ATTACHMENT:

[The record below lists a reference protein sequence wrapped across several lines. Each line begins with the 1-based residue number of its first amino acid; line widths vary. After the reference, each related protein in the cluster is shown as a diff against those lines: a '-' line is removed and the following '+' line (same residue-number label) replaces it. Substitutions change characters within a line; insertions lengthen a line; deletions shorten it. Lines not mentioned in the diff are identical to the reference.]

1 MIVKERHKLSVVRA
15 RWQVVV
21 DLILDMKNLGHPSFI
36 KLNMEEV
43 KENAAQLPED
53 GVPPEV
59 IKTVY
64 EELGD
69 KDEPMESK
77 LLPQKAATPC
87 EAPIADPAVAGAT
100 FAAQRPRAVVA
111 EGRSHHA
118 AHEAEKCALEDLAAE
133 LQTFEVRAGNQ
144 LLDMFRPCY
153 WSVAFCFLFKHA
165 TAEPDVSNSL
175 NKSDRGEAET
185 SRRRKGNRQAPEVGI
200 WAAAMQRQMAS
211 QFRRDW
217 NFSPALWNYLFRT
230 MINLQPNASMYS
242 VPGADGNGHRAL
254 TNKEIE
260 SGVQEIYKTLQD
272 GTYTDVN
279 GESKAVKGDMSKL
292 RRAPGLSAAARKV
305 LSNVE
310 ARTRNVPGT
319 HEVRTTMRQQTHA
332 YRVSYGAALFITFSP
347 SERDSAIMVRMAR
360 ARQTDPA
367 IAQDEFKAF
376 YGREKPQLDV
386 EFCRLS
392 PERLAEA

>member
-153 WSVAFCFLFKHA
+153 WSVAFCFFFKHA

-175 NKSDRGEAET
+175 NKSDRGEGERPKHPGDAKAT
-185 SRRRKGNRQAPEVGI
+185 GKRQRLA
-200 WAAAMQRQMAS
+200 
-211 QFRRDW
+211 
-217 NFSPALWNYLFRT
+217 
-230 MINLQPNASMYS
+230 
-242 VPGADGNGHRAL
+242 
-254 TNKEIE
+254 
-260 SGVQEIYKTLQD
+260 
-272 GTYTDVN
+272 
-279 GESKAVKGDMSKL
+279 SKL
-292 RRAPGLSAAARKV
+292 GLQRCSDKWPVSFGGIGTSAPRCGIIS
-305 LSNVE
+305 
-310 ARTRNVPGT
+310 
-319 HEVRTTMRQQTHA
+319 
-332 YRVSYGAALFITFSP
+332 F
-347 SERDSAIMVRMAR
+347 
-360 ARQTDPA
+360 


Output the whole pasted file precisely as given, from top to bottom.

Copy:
[The record below lists a reference protein sequence wrapped across several lines. Each line begins with the 1-based residue number of its first amino acid; line widths vary. After the reference, each related protein in the cluster is shown as a diff against those lines: a '-' line is removed and the following '+' line (same residue-number label) replaces it. Substitutions change characters within a line; insertions lengthen a line; deletions shorten it. Lines not mentioned in the diff are identical to the reference.]

1 MIVKERHKLSVVRA
15 RWQVVV
21 DLILDMKNLGHPSFI
36 KLNMEEV
43 KENAAQLPED
53 GVPPEV
59 IKTVY
64 EELGD
69 KDEPMESK
77 LLPQKAATPC
87 EAPIADPAVAGAT
100 FAAQRPRAVVA
111 EGRSHHA
118 AHEAEKCALEDLAAE
133 LQTFEVRAGNQ
144 LLDMFRPCY
153 WSVAFCFLFKHA
165 TAEPDVSNSL
175 NKSDRGEAET
185 SRRRKGNRQAPEVGI
200 WAAAMQRQMAS
211 QFRRDW
217 NFSPALWNYLFRT
230 MINLQPNASMYS
242 VPGADGNGHRAL
254 TNKEIE
260 SGVQEIYKTLQD
272 GTYTDVN
279 GESKAVKGDMSKL
292 RRAPGLSAAARKV
305 LSNVE
310 ARTRNVPGT
319 HEVRTTMRQQTHA
332 YRVSYGAALFITFSP
347 SERDSAIMVRMAR
360 ARQTDPA
367 IAQDEFKAF
376 YGREKPQLDV
386 EFCRLS
392 PERLAEA

>member
-153 WSVAFCFLFKHA
+153 WSVAFCFFFKHA

-175 NKSDRGEAET
+175 NKSDRGEGERPKHPGDAKAT
-185 SRRRKGNRQAPEVGI
+185 GKRQRLA
-200 WAAAMQRQMAS
+200 
-211 QFRRDW
+211 
-217 NFSPALWNYLFRT
+217 
-230 MINLQPNASMYS
+230 
-242 VPGADGNGHRAL
+242 
-254 TNKEIE
+254 
-260 SGVQEIYKTLQD
+260 
-272 GTYTDVN
+272 
-279 GESKAVKGDMSKL
+279 SKL
-292 RRAPGLSAAARKV
+292 GLQRCSDKWPVSFGGIGTSAPRCGIIS
-305 LSNVE
+305 
-310 ARTRNVPGT
+310 
-319 HEVRTTMRQQTHA
+319 
-332 YRVSYGAALFITFSP
+332 F
-347 SERDSAIMVRMAR
+347 
-360 ARQTDPA
+360 